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Cancer. 1999 Nov 1;86(9):1712-9.

Plasma transforming growth factor-beta1 level before radiotherapy correlates with long term outcome of patients with lung carcinoma.

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Department of Radiation Oncology, Duke University Medical Center, Durham, North Carolina 27710, USA.



Plasma transforming growth factor-beta1 (TGFbeta1) levels are increased in many malignancies at the time of diagnosis, including all forms of lung carcinoma. Therefore, the potential use of TGFbeta1 as a plasma marker to predict the long term outcome of lung carcinoma patients treated with radiotherapy (RT) was evaluated.


Plasma samples for 59 newly diagnosed lung carcinoma patients were assayed for TGFbeta1 before RT (pre RT), at the end of RT (end RT), and during follow-up after RT. TGFbeta1 was extracted from plasma using an acid-ethanol method. An enzyme-linked immunoadsorbent assay was used to quantify the plasma TGFbeta1 levels. The normal value for this assay is < or =7.5 ng/mL. Disease status at last follow-up was without knowledge of TGFbeta1 levels. Comparisons within groups and between groups were estimated using analysis of variance and the Student t test for unpaired data, respectively.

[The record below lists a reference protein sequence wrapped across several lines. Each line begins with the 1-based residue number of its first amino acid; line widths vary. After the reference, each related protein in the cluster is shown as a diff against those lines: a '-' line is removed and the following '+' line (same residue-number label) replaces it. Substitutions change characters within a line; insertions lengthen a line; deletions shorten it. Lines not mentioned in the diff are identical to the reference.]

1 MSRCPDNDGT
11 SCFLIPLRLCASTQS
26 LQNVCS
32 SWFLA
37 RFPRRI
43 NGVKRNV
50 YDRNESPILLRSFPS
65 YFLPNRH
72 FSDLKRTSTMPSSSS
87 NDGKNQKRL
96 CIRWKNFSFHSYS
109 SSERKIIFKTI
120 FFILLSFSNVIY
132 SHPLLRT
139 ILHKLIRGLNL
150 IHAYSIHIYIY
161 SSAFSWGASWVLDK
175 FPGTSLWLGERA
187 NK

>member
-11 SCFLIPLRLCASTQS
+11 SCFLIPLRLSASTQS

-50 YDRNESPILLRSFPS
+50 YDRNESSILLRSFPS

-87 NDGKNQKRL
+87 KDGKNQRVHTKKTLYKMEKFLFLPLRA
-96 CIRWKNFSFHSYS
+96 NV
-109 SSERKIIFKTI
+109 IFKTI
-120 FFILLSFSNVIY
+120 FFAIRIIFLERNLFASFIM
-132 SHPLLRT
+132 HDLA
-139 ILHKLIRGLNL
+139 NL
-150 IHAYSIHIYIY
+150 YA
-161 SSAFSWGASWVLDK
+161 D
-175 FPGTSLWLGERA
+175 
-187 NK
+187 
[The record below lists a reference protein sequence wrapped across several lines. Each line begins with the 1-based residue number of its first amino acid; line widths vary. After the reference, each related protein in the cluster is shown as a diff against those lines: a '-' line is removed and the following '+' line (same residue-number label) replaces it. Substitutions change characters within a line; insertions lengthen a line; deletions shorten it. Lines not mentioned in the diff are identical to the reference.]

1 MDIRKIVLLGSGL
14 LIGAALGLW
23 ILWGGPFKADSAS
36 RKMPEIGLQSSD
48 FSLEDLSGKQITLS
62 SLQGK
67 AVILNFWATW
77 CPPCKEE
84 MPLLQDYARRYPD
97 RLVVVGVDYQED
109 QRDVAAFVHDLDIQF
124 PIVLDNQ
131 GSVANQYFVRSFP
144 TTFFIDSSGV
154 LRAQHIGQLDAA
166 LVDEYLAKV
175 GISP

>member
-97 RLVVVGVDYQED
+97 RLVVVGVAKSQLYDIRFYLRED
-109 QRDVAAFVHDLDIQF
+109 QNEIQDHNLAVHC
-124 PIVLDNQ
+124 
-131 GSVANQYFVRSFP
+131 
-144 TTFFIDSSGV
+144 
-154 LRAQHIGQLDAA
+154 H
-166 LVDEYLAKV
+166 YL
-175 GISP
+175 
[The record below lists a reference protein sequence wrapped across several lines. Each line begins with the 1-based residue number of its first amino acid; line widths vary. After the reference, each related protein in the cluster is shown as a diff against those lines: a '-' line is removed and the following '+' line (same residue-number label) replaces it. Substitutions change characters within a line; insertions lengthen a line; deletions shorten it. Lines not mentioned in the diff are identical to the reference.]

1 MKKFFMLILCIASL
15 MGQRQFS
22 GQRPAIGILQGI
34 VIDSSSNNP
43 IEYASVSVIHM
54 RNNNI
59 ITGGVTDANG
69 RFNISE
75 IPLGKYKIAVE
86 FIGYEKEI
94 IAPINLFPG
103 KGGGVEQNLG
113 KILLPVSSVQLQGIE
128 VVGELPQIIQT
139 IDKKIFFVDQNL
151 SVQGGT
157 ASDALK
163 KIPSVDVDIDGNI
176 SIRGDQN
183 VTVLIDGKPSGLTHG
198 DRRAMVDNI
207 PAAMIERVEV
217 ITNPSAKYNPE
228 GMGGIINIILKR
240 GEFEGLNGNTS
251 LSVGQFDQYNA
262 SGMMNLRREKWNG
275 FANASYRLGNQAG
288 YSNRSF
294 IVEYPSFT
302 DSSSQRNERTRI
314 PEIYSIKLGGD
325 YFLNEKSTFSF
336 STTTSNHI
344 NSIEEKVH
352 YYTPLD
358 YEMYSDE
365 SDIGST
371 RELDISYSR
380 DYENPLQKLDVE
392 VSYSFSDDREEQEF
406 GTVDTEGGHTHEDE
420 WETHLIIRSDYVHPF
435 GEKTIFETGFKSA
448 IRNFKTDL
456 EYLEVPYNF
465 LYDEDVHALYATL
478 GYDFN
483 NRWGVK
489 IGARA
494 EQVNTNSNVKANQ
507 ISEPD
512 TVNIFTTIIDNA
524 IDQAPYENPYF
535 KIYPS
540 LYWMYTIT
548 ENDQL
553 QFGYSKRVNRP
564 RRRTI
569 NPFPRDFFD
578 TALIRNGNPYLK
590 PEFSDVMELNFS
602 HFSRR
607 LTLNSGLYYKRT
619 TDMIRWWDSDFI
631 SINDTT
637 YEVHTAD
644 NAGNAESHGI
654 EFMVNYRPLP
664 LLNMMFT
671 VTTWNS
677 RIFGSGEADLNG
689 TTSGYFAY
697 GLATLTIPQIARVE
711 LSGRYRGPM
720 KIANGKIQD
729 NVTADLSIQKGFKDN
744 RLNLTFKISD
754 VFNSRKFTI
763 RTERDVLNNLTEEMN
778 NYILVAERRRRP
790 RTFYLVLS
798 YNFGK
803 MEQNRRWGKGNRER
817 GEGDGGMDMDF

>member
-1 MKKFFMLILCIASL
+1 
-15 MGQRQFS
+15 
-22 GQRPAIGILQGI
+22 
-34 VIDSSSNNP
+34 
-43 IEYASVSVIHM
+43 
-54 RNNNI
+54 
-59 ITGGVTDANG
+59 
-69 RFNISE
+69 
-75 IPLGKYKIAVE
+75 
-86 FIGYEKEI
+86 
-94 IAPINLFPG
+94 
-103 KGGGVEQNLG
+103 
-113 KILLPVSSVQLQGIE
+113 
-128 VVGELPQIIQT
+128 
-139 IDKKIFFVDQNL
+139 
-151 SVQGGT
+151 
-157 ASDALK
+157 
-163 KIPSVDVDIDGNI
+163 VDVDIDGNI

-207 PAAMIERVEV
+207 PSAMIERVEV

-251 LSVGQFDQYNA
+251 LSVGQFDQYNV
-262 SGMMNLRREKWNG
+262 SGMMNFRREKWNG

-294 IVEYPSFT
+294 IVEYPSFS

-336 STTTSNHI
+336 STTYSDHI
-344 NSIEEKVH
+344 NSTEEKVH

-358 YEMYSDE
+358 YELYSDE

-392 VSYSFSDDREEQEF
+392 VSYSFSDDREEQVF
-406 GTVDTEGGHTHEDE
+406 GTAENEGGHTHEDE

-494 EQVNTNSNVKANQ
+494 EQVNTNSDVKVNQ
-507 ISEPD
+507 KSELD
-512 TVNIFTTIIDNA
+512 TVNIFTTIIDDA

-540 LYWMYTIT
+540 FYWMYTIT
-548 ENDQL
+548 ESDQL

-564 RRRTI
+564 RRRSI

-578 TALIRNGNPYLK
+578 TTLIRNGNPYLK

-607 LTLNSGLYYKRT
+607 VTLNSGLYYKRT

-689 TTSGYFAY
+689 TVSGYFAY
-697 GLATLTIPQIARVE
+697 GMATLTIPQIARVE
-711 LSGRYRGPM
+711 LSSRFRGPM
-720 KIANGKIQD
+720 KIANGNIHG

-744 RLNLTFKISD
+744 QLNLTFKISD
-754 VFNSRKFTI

The 59 patients were divided into 2 groups according to their disease status at last follow-up: those with no evidence of disease (NED) (n = 13) and those with disease (WD) (n = 46). The median follow up was 26.8 months and 12.4 months, respectively, for the NED and WD groups. No significant differences were found in the clinical characteristics between the two groups. The plasma TGFbeta1 level before RT was significantly higher in the WD group (mean +/- standard error of the mean [SEM] = 12.5+/-1.7 ng/mL; median = 8.6 ng/mL) compared with the NED group (mean +/- SEM = 6.0+/-1.0 ng/mL; median = 6.0 ng/mL) (P = 0.037). At the time of last follow-up, WD patients had a significantly higher plasma TGFbeta1 level (mean +/- SEM = 11.6+/-1.3 ng/mL; median = 9.6 ng/mL) compared with NED patients (mean +/- SEM = 3.7+/-0.5 ng/mL; median = 3.6 ng/mL) (P = 0.002).


These data demonstrate that plasma TGFbeta1 may be a useful tumor marker in patients with lung carcinoma.

[Indexed for MEDLINE]

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